Because this journey is a joyful one, we add our voices to the Entrance Song, even though we may protest that we cannot sing. The Entrance Song is more than just “walking music;” it opens the celebration and introduces us to the themes of the liturgy. It reminds us that liturgy is a common action – a communal act of prayer, not a private act – that calls us to move beyond the limits of our own world and enter something larger.   
A further sign of our preparedness occurs when the priest and other ministers reach the altar. Now we witness a sign that unites us not only to each other, but to our ancient past – the Veneration of the Altar. Arriving at the table of the Lord, the priest and deacon venerate the altar with a reverent kiss, for it is on this table that ordinary bread and wine will become the Body and Blood of Christ. In fact, the altar represents Christ, who is the priest, the victim, and the sacrifice.  
The symbolism of being one people of God continues as we join with the priest in making the sign of the cross. This symbolic gesture, dating from at least the second century, signifies the presence of the Lord and is a traditional prelude to prayer. Romano Guardini, a priest and author wrote: “It is the holiest of all signs. When we cross ourselves, let it be with a real sign of the cross. Instead of a small cramped gesture that gives no notion of its meaning, let us make a large, unhurried sign, from forehead to breast, from shoulder to shoulder, consciously feeling how it includes the whole of us at once.” 
The greeting by the celebrant, “The Lord be with you,” which follows the sign of the cross, is not intended as a friendly “good morning.” Rather it is more like a wish that those assembled will experience the presence and power of the Lord in the community they have formed. Our response, “And With Your Spirit,” is more than a simple expression of good will; it is a reminder that our celebrant has received the Spirit of God in ordination and is, therefore, a special “servant of Christ” (1 Cor 4:1). The greeting announces that the Lord is here in this place. It indicates that what we do here is different from our day-to-day activity. It affirms that we have gathered in the name of Christ to offer praise and thanksgiving as his body. The Greeting and our response express “the mystery of the Church gathered together.”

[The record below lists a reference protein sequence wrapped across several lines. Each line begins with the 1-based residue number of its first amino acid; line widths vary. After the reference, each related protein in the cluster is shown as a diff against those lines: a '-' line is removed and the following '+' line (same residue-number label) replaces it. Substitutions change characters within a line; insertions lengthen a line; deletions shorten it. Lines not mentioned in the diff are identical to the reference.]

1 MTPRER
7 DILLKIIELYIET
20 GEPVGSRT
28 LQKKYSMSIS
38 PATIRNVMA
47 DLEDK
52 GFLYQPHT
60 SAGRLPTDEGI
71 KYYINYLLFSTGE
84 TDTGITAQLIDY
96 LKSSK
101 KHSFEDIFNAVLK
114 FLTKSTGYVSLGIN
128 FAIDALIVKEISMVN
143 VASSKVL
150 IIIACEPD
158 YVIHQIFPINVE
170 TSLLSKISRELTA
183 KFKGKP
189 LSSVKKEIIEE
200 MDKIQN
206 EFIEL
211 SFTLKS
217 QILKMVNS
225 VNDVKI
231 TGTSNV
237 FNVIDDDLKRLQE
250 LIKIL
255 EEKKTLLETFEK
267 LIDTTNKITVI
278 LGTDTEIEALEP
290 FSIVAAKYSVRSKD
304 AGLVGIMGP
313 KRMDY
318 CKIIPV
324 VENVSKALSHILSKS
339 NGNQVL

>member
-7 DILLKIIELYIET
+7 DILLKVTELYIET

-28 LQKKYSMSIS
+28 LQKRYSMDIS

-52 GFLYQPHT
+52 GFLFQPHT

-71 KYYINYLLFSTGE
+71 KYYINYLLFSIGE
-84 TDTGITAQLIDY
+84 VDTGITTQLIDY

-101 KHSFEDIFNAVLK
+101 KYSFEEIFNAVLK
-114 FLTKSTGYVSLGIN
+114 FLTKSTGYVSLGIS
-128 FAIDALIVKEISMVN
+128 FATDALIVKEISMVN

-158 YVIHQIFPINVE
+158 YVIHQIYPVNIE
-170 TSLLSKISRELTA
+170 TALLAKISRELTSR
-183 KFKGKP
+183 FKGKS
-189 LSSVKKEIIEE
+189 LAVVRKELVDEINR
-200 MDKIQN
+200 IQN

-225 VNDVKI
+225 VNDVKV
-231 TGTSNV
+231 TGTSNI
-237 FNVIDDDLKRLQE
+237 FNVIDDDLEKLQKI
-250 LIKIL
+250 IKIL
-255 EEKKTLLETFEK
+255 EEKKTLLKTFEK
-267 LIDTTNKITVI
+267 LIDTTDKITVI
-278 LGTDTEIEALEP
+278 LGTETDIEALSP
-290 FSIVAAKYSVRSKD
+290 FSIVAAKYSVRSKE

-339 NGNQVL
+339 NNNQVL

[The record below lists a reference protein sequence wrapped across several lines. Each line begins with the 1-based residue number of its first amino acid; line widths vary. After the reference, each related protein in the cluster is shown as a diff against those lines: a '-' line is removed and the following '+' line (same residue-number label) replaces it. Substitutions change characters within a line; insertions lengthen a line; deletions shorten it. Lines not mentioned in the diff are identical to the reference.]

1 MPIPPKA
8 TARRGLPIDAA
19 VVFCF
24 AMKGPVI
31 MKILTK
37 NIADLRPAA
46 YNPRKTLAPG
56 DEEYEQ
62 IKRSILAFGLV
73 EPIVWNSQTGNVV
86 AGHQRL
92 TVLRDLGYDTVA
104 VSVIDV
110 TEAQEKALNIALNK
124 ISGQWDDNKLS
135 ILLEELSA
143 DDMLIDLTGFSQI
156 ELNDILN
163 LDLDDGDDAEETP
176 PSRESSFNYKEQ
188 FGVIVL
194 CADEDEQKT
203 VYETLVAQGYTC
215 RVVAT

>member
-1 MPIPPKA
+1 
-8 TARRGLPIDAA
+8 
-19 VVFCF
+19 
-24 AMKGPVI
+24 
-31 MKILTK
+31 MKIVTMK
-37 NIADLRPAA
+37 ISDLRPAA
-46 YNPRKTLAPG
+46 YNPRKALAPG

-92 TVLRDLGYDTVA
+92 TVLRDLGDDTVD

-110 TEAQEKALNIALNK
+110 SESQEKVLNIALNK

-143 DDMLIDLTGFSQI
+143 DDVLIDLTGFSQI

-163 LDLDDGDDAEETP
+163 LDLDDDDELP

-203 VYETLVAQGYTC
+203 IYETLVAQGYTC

My only quibble is with the adding of "our voices to the Entrance Song, even though we may protest that we cannot sing." The implication is that the congregation must be involved in order for there to be "full, conscious, active participation". Again, the "interior" vs. "exterior" argument that is at the heart of what this phrase truly means peaks from its hiding spot. Believe me, you can find on the internet both sides quite easily, and quite vociferously I may add.

On the whole, there is good information presented.

NB:  As the newspaper has titles for these reflections (even if the Liturgical Commission did or did not), I thought it best to include them.  I have updated the previous two post to reflect this change.

Friday, December 19, 2014

O Antiphon: From Jesse's Tree

But a shoot shall sprout from the stump of Jesse, and from his roots a bud shall blossom.
The spirit of the LORD shall rest upon him: a spirit of wisdom and of understanding, A spirit of counsel and of strength, a spirit of knowledge and of fear of the LORD,
and his delight shall be the fear of the LORD. Not by appearance shall he judge, nor by hearsay shall he decide,
But he shall judge the poor with justice, and decide aright for the land's afflicted. He shall strike the ruthless with the rod of his mouth, and with the breath of his lips he shall slay the wicked.
Justice shall be the band around his waist, and faithfulness a belt upon his hips.
Then the wolf shall be a guest of the lamb, and the leopard shall lie down with the kid; The calf and the young lion shall browse together, with a little child to guide them.
The cow and the bear shall be neighbors, together their young shall rest; the lion shall eat hay like the ox.
The baby shall play by the cobra's den, and the child lay his hand on the adder's lair.